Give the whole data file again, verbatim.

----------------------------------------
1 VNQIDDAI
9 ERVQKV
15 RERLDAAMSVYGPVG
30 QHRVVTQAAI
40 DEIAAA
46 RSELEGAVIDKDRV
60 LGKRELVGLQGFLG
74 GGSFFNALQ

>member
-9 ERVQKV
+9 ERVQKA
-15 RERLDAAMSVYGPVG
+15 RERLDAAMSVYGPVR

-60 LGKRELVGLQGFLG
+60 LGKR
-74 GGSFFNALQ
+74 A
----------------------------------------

1 VNQIDDAI
9 ERVQKV
15 RERLDAAMSVYGPVG
30 QHRVVTQAAI
40 DEIAAA
46 RSELEGAVIDKDRV
60 LGKRELVGLQGFLG
74 GGSFFNALQ

>member
-9 ERVQKV
+9 ERVQKA
-15 RERLDAAMSVYGPVG
+15 RERLDAAMSVYGPVR

-60 LGKRELVGLQGFLG
+60 LGKR
-74 GGSFFNALQ
+74 A